Like the 12 stages of recovery implemented in Alcoholics Anonymous, SMART is another way of achieving that. SMART has also proved to be helpful for people with concurrent conditions such as comorbid depression or anxiety.
People suffering from addictions and behavioural problems can be treated with the help of Self-Management and Recovery Training (SMART). The aim of this program is to help treat addiction by getting people to focus on the thoughts and emotions behind the addiction.
People are taught skills and to manage their cravings and urges for the long-term to those who decide to participate in SMART.
The latest methods of stopping the dependency on drugs are used on SMART program to help the members.
SMART is also involved in ongoing efforts to update its methods to provide strategies for researchers that have found them highly effective.
The positive effects of the SMART program have been appreciated even by the National Institute on Drug Abuse and the American Academy of Family Physicians.
As contrasted with 12-step programs that make people admit helplessness about their dependence, SMART is considered a self-empowering program. The addicts get the help they need through the guidance of the help of the professionals. The participants are thereafter given training on self-reliance to gain control over their addictive behaviour. SMART uses psychological therapy to train on how to control behaviour. Members learn these skills with the help of a 4-point program.
Each point of the 4-point program is described in detail in 'The SMART Recovery Handbook'. There are also advice and exercises to help to maintain a sober life in that book.
The 4 point program is unlike step programs, which have been designed by other organizations. They just need to adhere to all the steps and not necessarily required to follow in step form.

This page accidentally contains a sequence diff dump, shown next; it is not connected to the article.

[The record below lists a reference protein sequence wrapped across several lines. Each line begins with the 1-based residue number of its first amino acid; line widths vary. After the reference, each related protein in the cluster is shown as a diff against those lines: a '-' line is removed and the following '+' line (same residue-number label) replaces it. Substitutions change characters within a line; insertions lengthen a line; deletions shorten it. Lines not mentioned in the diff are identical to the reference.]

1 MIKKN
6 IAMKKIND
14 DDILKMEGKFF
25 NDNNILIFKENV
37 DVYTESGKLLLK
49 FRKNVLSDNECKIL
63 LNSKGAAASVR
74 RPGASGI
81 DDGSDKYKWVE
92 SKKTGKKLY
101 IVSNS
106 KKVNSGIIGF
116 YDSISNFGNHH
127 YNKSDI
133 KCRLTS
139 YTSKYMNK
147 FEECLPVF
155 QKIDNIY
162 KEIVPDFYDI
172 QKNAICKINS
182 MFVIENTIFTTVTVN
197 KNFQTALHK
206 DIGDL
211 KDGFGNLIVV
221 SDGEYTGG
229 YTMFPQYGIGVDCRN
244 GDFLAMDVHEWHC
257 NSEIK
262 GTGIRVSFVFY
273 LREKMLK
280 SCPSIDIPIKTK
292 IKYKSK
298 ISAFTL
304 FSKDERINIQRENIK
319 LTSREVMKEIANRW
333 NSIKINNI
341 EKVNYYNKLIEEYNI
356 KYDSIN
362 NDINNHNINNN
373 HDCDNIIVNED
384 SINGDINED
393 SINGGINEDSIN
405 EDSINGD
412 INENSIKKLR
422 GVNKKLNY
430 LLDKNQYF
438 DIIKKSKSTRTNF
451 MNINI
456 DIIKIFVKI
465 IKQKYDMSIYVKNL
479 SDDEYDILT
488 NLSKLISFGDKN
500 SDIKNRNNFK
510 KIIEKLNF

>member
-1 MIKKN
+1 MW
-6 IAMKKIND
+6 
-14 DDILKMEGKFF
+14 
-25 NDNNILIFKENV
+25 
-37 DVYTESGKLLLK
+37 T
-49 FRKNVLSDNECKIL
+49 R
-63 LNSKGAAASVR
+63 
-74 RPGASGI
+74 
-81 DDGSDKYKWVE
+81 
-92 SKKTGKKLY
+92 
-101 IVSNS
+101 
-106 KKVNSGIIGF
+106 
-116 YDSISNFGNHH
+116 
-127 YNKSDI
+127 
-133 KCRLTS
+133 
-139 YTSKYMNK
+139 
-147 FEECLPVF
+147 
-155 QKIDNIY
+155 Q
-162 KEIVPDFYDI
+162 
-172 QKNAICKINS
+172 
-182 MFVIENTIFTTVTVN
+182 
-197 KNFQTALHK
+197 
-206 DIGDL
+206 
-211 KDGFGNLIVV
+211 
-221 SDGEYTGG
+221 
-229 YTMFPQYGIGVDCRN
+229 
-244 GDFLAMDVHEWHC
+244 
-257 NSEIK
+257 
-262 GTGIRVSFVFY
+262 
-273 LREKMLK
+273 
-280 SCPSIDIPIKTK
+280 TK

The SMART program is the best choice for people that cannot overcome their addiction using the 12 stage program. If you need to find a SMART group nearby, we can be of help call 0800 246 1509.
The SMART 4-Point and the 12-Step programs do share some similar approaches. Both aim at helping substance addicted patients quit the habits. In both cases, the identity of the participants is kept secret. Also, with the help of both programs, lots of people have won a victory over their addiction.
The meaning of overdependence on the drugs is what tends to be the contradicting factor between the two set of programs.
SMART doesn't label its participants as "addicts" or as people who have an "illness." Such labels are considered to be discouraging and ineffective. The duration taken for recovering from the addiction is not long in the SMART technique. After successfully completing the program, members go on to start a new life devoid of addictions and baggage.
The idea of being powerless or having to submit to a higher power is a major reason why some people don't go for 12-step programs. It is the willingness of a person to overcome the dependence that is used in the SMART program.
You can find proper support whether you choose SMART or 12-step programs. The individual has the option of determining what is best for him or her. In the words written in the SMART Recovery Handbook, "What works for one person in one situation may not work for another in the same situation."
Graduation from recovery is one of the special aspects of SMART. SMART doesn't consider relapses an integral part of recovery process, although it accepts that relapse may occur.
According to SMART, at the last stage of recovery, the participants already have complete self-control and don't feel temptation to use drugs anymore.
Once the SMART participants come to the last step, they have all necessary skills to live a sober life.
SMART was created to help people suffering from any kind of addiction. People with other compulsive behaviours such as eating disorders and gambling can also benefit from this program. Smart is also used to treat underlying mental health problems such as depression.